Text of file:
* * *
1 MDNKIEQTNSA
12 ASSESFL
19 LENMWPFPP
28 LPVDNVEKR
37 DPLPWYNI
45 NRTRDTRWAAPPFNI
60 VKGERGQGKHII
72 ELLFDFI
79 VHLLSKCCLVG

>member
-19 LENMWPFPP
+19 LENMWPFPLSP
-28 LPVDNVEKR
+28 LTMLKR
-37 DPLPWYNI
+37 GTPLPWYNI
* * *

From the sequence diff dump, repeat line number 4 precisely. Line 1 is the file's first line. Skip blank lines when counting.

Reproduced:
28 LPVDNVEKR